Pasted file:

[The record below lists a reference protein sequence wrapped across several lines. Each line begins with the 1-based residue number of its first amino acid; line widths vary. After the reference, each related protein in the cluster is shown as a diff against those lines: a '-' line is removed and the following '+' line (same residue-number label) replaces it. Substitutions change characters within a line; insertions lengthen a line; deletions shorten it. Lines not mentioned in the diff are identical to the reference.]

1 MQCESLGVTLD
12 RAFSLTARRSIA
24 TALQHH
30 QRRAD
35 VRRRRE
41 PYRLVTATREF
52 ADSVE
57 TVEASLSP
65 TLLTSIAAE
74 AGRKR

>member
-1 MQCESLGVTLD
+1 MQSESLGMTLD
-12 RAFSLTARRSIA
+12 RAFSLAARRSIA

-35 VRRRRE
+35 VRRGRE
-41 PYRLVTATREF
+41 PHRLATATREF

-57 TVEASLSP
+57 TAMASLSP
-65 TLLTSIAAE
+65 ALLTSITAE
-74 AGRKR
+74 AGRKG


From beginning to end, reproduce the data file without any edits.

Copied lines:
[The record below lists a reference protein sequence wrapped across several lines. Each line begins with the 1-based residue number of its first amino acid; line widths vary. After the reference, each related protein in the cluster is shown as a diff against those lines: a '-' line is removed and the following '+' line (same residue-number label) replaces it. Substitutions change characters within a line; insertions lengthen a line; deletions shorten it. Lines not mentioned in the diff are identical to the reference.]

1 MQCESLGVTLD
12 RAFSLTARRSIA
24 TALQHH
30 QRRAD
35 VRRRRE
41 PYRLVTATREF
52 ADSVE
57 TVEASLSP
65 TLLTSIAAE
74 AGRKR

>member
-1 MQCESLGVTLD
+1 MQSESLGMTLD
-12 RAFSLTARRSIA
+12 RAFSLAARRSIA

-35 VRRRRE
+35 VRRGRE
-41 PYRLVTATREF
+41 PHRLATATREF

-57 TVEASLSP
+57 TAMASLSP
-65 TLLTSIAAE
+65 ALLTSITAE
-74 AGRKR
+74 AGRKG